Pi>>Do I need to go back and point out how many times you have claimed your proposed impact would leave NO crater on Earth?>>
Anyone with half a brain knows that this topic (at least since I got involved) was not about whether there were any small craters on the ocean floor or even land. It has always been about your claim that Brown's model would be lethal for Earth occupants. IT IS NOT. If your ego needs for me to concede to you that yes, the rocky inclusions could cause small craters on Earth, then I will concede that. Will YOU concede that they would not be lethal...unless the ark took a direct hit?
>>My position is the same..... if an object capable of leaving a 100 mile crater on the moon hits the Earth, it's going to make a similar hole on Earth.>>
That is not true. If it hits a body that has no atm then it would form a crater (as on the Moon) even if it was all snow, with no rocky stuff. If it was 70km diameter, then your site says that would make a 100 mi crater. The atm of Earth would absorb all the energy of the water (snow at .1 density or less) and only the rocky parts would have a chance to hit the ocean or (rarely...after the Flood year) the land with speed more than terminal velocity. SOME of the objects would have solid rocks as large as a maximum of 200m, but many if not most would have only smaller rocks. On 67P there were no observable single rocks on the surface larger than 50m.
Plus, the impact site says that a 200m rock loses 90% of its energy to the atm before impacting! You can declare your stubbornness that your position is not changed...but all that means is you are not going to be dissuaded by the facts.
>>Further, based on gravity, surface area, and the velocity of the impactor, we can expect Earth to have encountered at least 800 such objects.... with a more reasonable number around 1200 (IIRC).>>
For the last umpteen pages I have not been arguing with you about how many there were. It would not matter unless one would be lethal, and it is not. And we don't know how far spaced they were in time. Plus you have said that they would not cause any heat problem, so there would be no cumulative effect!
>>I will be more than happy to discuss the specifics of using Brown's "solution" in the new topic.>>
Why is there a need for a new topic? You need to first concede in THIS topic.
>>That does not mean it is a 1:1 relationship between energy and depth.... as both Fig. 7 and your ballistics calculator clearly show.>>
I would agree that as you go deeper into an atm then there is more resistance, so I agree that depth is not 1/1 with energy. However that is reflected in the eyeballed numbers you got in Fig 7...based on the same diameter objects going the same speed, but having different mass and density. And in that case, an object that was 22% as dense went only 10% as deep. I was being GENEROUS to suggest 1/1.
>>I pointed that out in my first "eyeball" comment on Fig. 7 when I noted the best fit line would have a penetration of 50 km (IIRC) with a density of 0. It is obvious that at density 0, penetration should be 0.>>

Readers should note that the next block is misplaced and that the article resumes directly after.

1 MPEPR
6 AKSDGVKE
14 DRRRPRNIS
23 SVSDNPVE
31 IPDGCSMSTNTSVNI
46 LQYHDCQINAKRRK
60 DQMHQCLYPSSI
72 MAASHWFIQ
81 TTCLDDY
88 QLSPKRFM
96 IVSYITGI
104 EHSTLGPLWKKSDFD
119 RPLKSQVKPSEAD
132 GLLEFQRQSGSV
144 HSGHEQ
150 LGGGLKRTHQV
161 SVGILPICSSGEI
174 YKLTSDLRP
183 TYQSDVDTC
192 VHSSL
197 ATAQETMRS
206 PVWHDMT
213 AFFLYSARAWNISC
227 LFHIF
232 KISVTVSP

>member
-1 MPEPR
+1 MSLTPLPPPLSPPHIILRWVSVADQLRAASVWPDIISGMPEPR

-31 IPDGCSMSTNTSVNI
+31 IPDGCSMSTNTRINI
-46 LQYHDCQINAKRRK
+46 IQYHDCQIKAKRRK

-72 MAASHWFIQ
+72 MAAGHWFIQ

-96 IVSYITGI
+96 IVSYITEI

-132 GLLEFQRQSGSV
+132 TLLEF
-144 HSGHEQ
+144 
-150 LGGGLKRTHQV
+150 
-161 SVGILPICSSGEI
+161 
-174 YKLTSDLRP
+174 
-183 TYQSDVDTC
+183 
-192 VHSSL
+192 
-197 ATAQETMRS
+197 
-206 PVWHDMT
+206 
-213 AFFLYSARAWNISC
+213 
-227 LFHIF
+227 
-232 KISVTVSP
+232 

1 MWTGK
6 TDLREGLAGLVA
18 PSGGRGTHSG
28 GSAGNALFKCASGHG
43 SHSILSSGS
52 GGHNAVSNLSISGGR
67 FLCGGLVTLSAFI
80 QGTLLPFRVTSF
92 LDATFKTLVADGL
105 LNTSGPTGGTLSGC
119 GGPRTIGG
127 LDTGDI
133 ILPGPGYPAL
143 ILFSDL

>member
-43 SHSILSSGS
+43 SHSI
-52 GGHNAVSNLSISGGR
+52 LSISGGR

You screwed up with your Excel chart...obviously. But I don't have it so I can show that to you. There is no reason if a .6 object goes 60km, that a 0 object would go 50km. That is screwy and you know it. It is not because of some weird energy/depth relationship. It is your screwup. My guess is that it has a lot to do with their numbers being based on 0 being at the 1 atm depth...so there would be some negative numbers involved if you got to a low enough density.
>>Need I remind you the SL-9 paper uses 14 equations and every single one of them involves advanced calculus; exponents as variables; or exponents. That alone is enough to show there is no 1:1 relationship.>>
Using the eyeballed numbers for several energies (densities) of objects in Fig. 7, the relationship was much more favorable to me than 1/1. No need for calculus if you have the data points shown for you and you know how to read a relationship chart.
>>We already know, based on the data presented in Fig. 7, that something drastic must happen below density 0.6>>
Ha! I'm supposed to agree to that because YOU SAY something screwy showed up in your Excel sheet??? Puh-LEEZE.
>>We don't agree that those smaller rocky objects would have made 100 mile diameter craters on the moon either.>>
Nope, but a 70km diameter cloud of .1 water with OR without the smaller rocky inclusions WOULD. So what is YOUR position? That a gigantic snowball traveling many times the speed of a bullet would hit the Moon an NOT LEAVE A MARK? Get serious!
>>You will find that I only accepted the claim a 70km, 0.1 density object would make a 100 mile crater on the moon with serious reservations.>>
Yeah, Indian givers and reservations go together. So if we have to rehash it, we will. MY position is in agreement with the crater size calc site, which DID NOT say it would be unreliable below a 1000kg/m3 density. So tell me this then...suppose this 70km sphere at .1 density got compressed into a 70km disc which is 7km thick with a density of 1...like water or solid ice. Same mass and diameter...and same speed. Would it produce a large crater? Don't dodge.